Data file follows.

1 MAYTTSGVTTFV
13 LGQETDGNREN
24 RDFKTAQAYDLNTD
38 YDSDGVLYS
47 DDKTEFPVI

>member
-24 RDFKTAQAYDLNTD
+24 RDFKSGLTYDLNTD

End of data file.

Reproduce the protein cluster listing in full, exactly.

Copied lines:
1 MAYTTSGVTTFV
13 LGQETDGNREN
24 RDFKTAQAYDLNTD
38 YDSDGVLYS
47 DDKTEFPVI

>member
-24 RDFKTAQAYDLNTD
+24 RDFKSGLTYDLNTD